meaning (I think) it cannot be understood as a possible situation arising from measuring a quantum system.

Yes, the point is not that one cannot do projective measurements on a quantum system, clearly. What is impossible is to impose the contextual structure of the graph on a quantum experiment. This answers also the question;

what does such an example of a (should I say noncontextual?) contextuality scenario represent?

It says that quantum theory itself has a structure that does not allow experiments to have this contextual constraint on complete measurement procedures. This is part of the interesting developments I think one can draw from a theory-independent and operational-probabilistic framework. Note that one can still make sense operationally on this structure as follows, which from what I understand is from where the Specker's parable comes from: You can think of a task such where one has three boxes that may or may not have a gem and contexts represent jointly opening the boxes, but with the constraint that if you make a measurement in the context it will with certainty have a gem. What this example shows is that for sure the gem/boxes scenario must not behave as a quantum model (terminology from the Leifer-Duarte paper). But nevertheless it is something that can be thought and rigorously put, and that can be realized by a non-deterministic model where one assigns $$\omega(v)=1/2$$ to all vertices-- with the terminology from the paper, there is a model for the Specker triangle, but there is no noncontextual neither quantum model. (Also, I think you should say measurement scenario, or even contextuality scenario. Noncontextuality scenario is not something common as far as I know).

Is there a way to interpret situations that don't even have a quantum model? For example, is it sensible to think of the Specker triangle scenario as arising from a situation where the choice of context is fed to a black box, which then just replies in a specific deterministic way? This would amount to some "contextual value function" such as $$\{a,b\}↦a$$, $$\{a,c\}↦a$$, and $$\{b,c\}↦b$$. I feel like this sort of "trivial" situation is not what people have in mind in this context (ha!), but I can't quite put my finger on why.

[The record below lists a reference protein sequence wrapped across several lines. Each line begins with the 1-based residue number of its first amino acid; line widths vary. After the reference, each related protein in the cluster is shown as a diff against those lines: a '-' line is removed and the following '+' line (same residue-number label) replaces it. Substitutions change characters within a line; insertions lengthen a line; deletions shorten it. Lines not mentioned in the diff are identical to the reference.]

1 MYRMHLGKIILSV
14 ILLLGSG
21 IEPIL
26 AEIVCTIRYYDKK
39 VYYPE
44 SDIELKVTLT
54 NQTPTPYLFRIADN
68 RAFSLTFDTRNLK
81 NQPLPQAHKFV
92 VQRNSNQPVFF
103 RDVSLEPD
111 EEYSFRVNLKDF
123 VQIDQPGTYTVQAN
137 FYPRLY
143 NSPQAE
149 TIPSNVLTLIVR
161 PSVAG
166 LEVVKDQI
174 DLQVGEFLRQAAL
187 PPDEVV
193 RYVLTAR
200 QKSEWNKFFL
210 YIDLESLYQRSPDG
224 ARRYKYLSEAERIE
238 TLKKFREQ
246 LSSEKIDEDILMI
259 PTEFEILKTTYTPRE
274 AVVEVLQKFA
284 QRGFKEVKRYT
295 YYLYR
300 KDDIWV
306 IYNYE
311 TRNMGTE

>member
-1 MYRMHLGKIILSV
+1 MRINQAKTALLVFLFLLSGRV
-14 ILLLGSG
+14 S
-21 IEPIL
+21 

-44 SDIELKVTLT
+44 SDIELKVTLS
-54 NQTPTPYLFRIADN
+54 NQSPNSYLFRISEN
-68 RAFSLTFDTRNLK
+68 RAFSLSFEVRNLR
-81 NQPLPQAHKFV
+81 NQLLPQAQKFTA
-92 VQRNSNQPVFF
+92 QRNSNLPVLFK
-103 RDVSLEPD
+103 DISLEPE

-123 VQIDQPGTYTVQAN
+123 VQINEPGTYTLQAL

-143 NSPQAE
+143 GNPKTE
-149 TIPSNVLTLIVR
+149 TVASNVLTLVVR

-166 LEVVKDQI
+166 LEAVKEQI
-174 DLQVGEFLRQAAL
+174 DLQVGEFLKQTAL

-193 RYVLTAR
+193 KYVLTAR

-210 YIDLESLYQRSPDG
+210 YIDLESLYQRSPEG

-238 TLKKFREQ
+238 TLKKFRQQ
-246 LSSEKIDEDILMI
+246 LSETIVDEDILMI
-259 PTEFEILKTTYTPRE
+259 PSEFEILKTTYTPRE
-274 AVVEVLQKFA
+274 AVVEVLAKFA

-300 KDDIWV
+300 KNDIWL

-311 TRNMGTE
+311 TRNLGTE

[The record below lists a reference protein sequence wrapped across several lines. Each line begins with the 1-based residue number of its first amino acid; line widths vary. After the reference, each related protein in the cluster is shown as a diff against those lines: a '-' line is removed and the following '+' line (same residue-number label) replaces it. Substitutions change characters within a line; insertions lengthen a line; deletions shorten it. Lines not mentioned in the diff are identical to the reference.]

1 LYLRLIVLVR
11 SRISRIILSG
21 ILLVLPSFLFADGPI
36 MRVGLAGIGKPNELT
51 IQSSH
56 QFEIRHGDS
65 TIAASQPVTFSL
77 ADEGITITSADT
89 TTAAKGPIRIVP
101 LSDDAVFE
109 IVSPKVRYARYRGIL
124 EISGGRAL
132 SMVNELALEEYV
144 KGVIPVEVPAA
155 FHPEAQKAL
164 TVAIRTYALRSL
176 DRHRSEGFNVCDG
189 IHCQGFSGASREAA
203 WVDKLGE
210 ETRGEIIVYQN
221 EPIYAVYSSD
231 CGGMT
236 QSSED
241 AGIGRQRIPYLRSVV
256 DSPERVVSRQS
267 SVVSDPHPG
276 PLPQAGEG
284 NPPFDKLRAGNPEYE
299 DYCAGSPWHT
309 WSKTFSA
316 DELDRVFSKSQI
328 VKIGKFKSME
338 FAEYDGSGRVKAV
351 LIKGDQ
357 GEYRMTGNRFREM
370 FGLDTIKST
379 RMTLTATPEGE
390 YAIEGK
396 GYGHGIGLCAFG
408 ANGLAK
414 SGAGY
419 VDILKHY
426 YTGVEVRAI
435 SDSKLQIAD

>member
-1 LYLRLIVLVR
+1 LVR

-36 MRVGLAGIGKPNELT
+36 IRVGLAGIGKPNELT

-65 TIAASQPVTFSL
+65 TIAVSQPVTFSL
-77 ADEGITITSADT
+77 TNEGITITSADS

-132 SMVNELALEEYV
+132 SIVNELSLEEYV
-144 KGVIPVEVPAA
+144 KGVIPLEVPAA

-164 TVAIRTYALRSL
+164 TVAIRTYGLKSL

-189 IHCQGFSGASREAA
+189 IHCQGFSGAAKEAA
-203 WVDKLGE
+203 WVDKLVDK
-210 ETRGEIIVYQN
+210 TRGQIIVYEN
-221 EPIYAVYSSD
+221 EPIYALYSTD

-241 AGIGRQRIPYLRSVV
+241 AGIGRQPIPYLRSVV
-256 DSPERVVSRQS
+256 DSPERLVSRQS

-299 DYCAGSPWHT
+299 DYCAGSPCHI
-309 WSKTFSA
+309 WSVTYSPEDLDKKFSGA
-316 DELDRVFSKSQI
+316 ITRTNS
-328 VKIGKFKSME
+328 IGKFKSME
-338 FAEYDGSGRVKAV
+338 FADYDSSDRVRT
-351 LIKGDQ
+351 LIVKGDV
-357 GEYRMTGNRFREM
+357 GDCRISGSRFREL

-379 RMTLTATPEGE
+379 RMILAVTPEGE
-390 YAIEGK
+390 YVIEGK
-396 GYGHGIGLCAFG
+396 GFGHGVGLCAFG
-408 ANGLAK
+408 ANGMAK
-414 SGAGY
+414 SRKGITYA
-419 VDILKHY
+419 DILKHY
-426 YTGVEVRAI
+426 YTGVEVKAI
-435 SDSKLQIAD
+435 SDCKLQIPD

In the setting of these scenarios, I think that one can always considering asking questions as I have described early. (I don't know much about query, black-box, and computer science terminology but I will give it a shot here because I think you are basically correct): One can think in a protocol for which one wants to describe the location of a gem inside $$n$$ boxes using a probabilistic model by having access to a black-box that can be queried each time at most by two boxes and for which there is always a gem observed when done so. For $$n=3$$ no probabilistic quantum model exists (in the sense given by the paper).

• Thanks for the question, hopefully someone will post another answer and we'll learn more from it as well.
– R.W
Commented Mar 30, 2022 at 15:51
• One thing I would like to know is if there is a similar thing that is possible to happen in the framework of Bell scenarios. Are there Bell scenarios for which there are only post quantum correlations? I think not. Moreover, it would be interesting to see, for a question that might have a positive answer, Bell polytopes for which Quantum = Local polytopes but there are post quantum non-local correlations.
– R.W
Commented Mar 30, 2022 at 15:54
• Just also another reminder that this approach described by Leifer and Duarte is sort of a mix between two other graph approaches to contextuality (one in which probabilities sum to one, corresponding to the $\mathcal{M}$ part, and another in which probabilities don't need to add to one, corresponding to the $\mathcal{N}$ part).
– R.W
Commented Mar 30, 2022 at 15:58